Semantics of RTL and Validation of Synthesized RTL Designs using Formal Verification in Reconfigurable Computing Systems Phan C. Vinh and Jonathan P. Bowen London South Bank University Centre for Applied Formal Methods, Institute for Computing Research Faculty of BCIM, 103 Borough Road, London SE1 0AA, UK URL: http://www.cafm.lsbu.ac.uk/ Email: {phanvc,bowenjp}@lsbu.ac.uk

Abstract The functional validation of a state-of-the-art reconfigurable computing system design is usually a laborious, ad hoc and open-ended task. It can be accomplished through two basic approaches: simulation and formal verification. In validation using a formal verification approach, it attempts to establish that the Register Transfer Level (RTL) design synthesized from the algorithmic behavioral specification is mathematically correct. Therefore, finding the verification methods to provide accurate and fast validation easily would be very useful. In this paper, we develop a semantics based on a Partial Order Based Model (POM) for RTL and, through this semantics, propose a formal verification method to prove the correctness of the RTL synthesis result. This method can be used to achieve the following. On one hand, it can accurately verify an RTL description with respect to a behavioral specification of the system; on the other hand, it can decide whether two processes, which are supposed to implement the same function, have the same interactive behaviors so that one can be replaced by the other.

1

Introduction

As high-level synthesis (HLS) in reconfigurable computing systems become more sophisticated and synthesized designs get more complex, it is important that we develop a systematic approach to the validation of synthesized Register Transfer Level (RTL) designs [13, 14]. Functional validation of a synthesized RTL design can be usually accomplished through two basic approaches: simulation and formal verification [4, 6, 7]. In this paper, we present our efforts to develop a Partial Order Based Model (POM) based semantics for RTL and, through these, to verify formally the RTL designs generated by an HLS system that accepts algorithmic behavioral specifications written in a subset of VHDL and generates a register transfer level design, also

expressed in VHDL. Validation using formal verification methods attempts to establish that the RTL design synthesized from the algorithmic behavioral specification is mathematically correct. Theorem proving and model checking are two popular formal verification approaches. Our approach is to model the behavior using a POM notion and use this model to develop interesting properties of the model that should hold both at the behavior and register transfer levels. After the RTL design is synthesized, we will verify whether the same properties continue to hold for the RTL design. This paper is organized as follows. Section 2 will draw some main shapes of related work. Section 3 will present some basic definitions of POM notion. Section 4 gives the POM semantics for the RTL model. A verification algorithm for the RTL synthesis results in reconfigurable computing systems using a POM is presented in section 5 and a short conclusion is given in section 6.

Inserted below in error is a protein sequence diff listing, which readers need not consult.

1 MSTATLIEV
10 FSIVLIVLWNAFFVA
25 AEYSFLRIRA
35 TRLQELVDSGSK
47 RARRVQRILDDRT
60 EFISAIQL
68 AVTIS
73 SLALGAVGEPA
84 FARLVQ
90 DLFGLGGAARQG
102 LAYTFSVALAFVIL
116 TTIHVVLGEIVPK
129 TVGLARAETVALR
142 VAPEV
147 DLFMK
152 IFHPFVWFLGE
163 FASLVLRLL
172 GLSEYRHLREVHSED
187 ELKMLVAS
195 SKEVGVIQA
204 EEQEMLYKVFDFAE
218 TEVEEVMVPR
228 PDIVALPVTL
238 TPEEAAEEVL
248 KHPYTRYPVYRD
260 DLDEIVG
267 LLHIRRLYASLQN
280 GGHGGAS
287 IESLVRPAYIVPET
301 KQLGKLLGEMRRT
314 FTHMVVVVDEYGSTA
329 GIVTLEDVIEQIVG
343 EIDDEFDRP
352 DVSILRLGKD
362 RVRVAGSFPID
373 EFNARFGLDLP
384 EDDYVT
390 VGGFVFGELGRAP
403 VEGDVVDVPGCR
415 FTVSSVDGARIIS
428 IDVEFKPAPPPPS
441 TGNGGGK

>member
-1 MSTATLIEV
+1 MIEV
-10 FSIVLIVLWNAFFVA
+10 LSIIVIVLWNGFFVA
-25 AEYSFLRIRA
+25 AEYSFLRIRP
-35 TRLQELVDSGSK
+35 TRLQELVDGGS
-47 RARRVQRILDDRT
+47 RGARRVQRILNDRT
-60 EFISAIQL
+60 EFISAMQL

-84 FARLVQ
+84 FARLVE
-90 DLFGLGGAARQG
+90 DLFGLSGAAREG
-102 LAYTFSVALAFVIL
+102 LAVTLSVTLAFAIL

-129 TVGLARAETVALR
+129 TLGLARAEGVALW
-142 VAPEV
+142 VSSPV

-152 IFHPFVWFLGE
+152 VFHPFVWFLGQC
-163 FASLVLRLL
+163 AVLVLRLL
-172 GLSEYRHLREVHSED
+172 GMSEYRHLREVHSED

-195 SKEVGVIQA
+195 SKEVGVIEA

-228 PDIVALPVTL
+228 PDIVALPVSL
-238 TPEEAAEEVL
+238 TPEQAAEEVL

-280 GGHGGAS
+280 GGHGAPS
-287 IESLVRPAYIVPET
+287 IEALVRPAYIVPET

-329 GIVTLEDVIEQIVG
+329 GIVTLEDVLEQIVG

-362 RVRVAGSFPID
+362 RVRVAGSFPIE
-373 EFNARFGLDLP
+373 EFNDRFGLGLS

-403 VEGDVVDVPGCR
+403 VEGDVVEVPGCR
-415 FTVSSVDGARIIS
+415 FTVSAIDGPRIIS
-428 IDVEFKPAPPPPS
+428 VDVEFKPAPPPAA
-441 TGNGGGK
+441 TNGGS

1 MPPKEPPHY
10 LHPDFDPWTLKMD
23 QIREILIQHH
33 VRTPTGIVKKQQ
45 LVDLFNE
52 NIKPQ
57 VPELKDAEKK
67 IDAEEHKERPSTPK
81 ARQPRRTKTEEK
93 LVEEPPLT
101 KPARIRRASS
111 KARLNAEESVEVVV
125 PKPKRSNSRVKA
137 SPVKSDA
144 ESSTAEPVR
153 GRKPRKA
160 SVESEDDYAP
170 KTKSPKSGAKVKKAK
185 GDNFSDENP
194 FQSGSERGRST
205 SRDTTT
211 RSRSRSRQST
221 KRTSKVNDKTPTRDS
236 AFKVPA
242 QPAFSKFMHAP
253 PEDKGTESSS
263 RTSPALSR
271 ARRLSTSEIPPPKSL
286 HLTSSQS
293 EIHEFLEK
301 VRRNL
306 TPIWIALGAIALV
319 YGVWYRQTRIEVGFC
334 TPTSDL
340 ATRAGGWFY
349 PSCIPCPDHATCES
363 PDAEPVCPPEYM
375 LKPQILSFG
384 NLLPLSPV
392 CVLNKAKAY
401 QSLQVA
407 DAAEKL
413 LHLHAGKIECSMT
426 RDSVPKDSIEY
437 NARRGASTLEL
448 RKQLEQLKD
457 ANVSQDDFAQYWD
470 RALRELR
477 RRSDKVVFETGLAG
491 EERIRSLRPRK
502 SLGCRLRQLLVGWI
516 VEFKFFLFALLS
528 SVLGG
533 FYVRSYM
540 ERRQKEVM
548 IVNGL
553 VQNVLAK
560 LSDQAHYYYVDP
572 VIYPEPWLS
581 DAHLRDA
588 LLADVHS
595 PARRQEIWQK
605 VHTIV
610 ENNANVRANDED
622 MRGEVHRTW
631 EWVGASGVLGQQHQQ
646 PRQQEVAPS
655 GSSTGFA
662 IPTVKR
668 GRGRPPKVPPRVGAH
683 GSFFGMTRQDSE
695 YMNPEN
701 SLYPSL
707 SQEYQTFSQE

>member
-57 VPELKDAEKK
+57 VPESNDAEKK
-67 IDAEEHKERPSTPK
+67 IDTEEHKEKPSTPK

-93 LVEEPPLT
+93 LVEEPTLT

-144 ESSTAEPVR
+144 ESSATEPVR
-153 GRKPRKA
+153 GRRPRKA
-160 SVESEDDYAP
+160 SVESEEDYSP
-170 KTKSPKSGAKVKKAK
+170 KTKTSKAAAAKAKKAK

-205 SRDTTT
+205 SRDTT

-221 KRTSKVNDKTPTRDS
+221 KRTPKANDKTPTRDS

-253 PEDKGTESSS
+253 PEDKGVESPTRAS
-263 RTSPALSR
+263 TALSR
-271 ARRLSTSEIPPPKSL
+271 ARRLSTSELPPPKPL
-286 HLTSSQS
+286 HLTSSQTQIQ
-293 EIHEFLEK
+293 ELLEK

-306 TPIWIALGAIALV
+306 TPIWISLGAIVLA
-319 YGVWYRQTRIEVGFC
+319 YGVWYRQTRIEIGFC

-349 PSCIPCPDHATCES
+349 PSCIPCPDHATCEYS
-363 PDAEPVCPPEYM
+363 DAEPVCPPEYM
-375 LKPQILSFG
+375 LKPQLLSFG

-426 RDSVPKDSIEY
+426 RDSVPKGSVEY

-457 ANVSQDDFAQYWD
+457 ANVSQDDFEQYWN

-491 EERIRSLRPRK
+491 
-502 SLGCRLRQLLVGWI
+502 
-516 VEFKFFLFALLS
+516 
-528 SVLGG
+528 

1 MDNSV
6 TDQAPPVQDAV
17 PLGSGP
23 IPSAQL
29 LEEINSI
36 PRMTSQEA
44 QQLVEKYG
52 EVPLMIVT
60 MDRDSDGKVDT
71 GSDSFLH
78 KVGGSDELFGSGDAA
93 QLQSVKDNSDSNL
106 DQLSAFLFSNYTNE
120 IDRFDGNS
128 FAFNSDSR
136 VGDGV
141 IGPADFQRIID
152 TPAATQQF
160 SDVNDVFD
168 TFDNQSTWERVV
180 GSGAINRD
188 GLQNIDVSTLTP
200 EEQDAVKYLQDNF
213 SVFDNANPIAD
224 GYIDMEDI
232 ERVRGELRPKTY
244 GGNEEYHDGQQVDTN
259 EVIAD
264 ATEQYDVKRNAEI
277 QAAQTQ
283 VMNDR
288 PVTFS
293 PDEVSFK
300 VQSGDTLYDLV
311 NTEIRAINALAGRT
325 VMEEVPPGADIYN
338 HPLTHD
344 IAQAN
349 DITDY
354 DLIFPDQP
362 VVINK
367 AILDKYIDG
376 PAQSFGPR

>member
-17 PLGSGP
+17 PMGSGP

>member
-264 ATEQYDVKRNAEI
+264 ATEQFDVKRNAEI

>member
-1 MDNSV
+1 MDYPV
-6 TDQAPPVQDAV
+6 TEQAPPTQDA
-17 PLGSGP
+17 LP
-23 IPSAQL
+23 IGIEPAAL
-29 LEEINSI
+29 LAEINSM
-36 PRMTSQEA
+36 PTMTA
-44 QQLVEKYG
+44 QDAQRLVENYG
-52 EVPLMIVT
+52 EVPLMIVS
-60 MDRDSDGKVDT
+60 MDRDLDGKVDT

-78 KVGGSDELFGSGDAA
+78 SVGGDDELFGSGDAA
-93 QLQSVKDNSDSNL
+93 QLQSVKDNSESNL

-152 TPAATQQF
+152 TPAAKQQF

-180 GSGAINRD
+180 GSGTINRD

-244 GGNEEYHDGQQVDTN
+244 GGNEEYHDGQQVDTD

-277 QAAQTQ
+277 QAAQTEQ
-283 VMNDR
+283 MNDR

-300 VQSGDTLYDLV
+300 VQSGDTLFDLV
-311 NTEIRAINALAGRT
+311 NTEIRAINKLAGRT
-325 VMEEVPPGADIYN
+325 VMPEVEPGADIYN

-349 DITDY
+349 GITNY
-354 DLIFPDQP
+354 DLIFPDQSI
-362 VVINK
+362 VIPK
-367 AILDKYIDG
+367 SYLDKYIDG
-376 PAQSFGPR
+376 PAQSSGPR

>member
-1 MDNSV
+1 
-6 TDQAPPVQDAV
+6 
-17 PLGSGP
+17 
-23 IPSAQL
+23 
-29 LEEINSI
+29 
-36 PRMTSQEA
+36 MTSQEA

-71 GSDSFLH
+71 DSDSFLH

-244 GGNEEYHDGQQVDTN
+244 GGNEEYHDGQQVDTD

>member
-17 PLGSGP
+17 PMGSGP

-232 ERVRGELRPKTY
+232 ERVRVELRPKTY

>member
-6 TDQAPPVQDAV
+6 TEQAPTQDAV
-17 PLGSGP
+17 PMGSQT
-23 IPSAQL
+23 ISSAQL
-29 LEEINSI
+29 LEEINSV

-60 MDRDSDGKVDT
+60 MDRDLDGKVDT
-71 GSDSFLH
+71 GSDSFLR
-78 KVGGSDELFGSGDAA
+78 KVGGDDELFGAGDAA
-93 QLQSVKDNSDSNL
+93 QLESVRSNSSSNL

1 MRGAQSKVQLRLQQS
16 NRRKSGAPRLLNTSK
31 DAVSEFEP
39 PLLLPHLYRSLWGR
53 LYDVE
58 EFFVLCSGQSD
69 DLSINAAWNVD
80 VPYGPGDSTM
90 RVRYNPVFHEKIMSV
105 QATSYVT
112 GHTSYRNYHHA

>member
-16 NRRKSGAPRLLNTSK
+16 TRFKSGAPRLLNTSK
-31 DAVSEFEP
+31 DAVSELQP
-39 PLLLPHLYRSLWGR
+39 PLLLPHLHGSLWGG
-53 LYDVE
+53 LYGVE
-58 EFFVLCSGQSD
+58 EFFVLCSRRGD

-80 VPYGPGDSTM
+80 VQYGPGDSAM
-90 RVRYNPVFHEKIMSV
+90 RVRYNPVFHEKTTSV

2

Related Work

Another validation methodology of synthesized RTL designs is to use a simulation approach, as presented informally in [6, 7], for comparing simulation results of an algorithmic VHDL specification and a synthesized RTL design, also represented as a VHDL description, which allows a change in the cycle-by-cycle behavior without significant limitations. To enable this comparison, a common set of simulation vectors is used. The information given in this vector set serves as input to its POM, with which the comparison is executed. Recently, a number of researchers have been investigating techniques known as partial-order methods that can significantly reduce the running time of formal validation by avoiding redundant exploration of execution scenarios. The results in [4] describe the design of a partial-order algorithm for the validation tool and discuss its effectiveness. It shows

that a careful compile-time static analysis of process communication behavior yields information that can be used during validation to dramatically improve its performance.

state x and R(a, x) = 0, otherwise. Each state xi ∈ 2A is defined in terms of R as:

3

The POM in Figure 2 has three events, {a, b, c}, and six states, {x0 , x1 , x2 , x3 , x4 , x5 }. It represents a system where any event of {a, b, c} occurs and according to the information computed by that event, one of two rest events will occur. In state x0 , the event c has occurred; x2 represents the state where b has occurred after c or c has occurred after b. And so on. We can represent the POM in the form of a matrix or as a logical formula or as a Hasse diagram [11]. In the matrix, each entry (a, x) contains the value of the occurrence relation. Thus, the rows of the matrix correspond to the states of the POM and the columns correspond to the events of the POM. Considering the matrix as a truth table, we can have a logical formula representing the POM. The pictorial representation as a Hasse diagram illustrates the partial order existing between the states.

Some definitions